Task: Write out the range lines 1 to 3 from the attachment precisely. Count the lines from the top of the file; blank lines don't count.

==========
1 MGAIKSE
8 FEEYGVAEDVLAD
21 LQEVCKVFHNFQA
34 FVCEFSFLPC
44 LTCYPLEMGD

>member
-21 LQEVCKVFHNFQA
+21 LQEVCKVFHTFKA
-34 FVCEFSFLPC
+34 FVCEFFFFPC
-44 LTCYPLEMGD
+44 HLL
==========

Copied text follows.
1 MGAIKSE
8 FEEYGVAEDVLAD
21 LQEVCKVFHNFQA